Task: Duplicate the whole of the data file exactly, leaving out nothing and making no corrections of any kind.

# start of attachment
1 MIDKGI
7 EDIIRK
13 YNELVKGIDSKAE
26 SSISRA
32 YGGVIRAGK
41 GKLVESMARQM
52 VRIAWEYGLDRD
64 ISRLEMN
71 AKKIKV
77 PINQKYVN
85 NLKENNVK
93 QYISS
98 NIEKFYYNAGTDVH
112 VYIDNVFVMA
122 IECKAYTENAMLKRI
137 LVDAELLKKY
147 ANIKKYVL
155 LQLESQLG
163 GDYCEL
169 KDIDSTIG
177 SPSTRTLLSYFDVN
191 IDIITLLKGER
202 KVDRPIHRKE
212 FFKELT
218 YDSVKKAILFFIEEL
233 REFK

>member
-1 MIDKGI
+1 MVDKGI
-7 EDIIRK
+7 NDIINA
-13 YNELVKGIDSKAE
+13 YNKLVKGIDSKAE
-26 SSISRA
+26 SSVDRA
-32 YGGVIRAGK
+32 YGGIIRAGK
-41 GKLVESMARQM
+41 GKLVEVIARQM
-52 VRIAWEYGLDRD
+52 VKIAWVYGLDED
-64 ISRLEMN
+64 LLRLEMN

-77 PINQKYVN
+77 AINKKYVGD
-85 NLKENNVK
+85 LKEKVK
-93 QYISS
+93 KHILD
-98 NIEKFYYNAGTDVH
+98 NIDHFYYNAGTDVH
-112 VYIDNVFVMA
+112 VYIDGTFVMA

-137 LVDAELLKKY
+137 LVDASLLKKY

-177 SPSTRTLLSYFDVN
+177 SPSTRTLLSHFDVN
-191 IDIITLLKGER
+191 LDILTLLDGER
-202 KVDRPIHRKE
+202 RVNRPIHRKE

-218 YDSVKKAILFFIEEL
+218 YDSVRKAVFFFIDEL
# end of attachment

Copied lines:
1 MIDKGI
7 EDIIRK
13 YNELVKGIDSKAE
26 SSISRA
32 YGGVIRAGK
41 GKLVESMARQM
52 VRIAWEYGLDRD
64 ISRLEMN
71 AKKIKV
77 PINQKYVN
85 NLKENNVK
93 QYISS
98 NIEKFYYNAGTDVH
112 VYIDNVFVMA
122 IECKAYTENAMLKRI
137 LVDAELLKKY
147 ANIKKYVL
155 LQLESQLG
163 GDYCEL
169 KDIDSTIG
177 SPSTRTLLSYFDVN
191 IDIITLLKGER
202 KVDRPIHRKE
212 FFKELT
218 YDSVKKAILFFIEEL
233 REFK

>member
-1 MIDKGI
+1 MVDKGI
-7 EDIIRK
+7 NDIINA
-13 YNELVKGIDSKAE
+13 YNKLVKGIDSKAE
-26 SSISRA
+26 SSVDRA
-32 YGGVIRAGK
+32 YGGIIRAGK
-41 GKLVESMARQM
+41 GKLVEVIARQM
-52 VRIAWEYGLDRD
+52 VKIAWVYGLDED
-64 ISRLEMN
+64 LLRLEMN

-77 PINQKYVN
+77 AINKKYVGD
-85 NLKENNVK
+85 LKEKVK
-93 QYISS
+93 KHILD
-98 NIEKFYYNAGTDVH
+98 NIDHFYYNAGTDVH
-112 VYIDNVFVMA
+112 VYIDGTFVMA

-137 LVDAELLKKY
+137 LVDASLLKKY

-177 SPSTRTLLSYFDVN
+177 SPSTRTLLSHFDVN
-191 IDIITLLKGER
+191 LDILTLLDGER
-202 KVDRPIHRKE
+202 RVNRPIHRKE

-218 YDSVKKAILFFIEEL
+218 YDSVRKAVFFFIDEL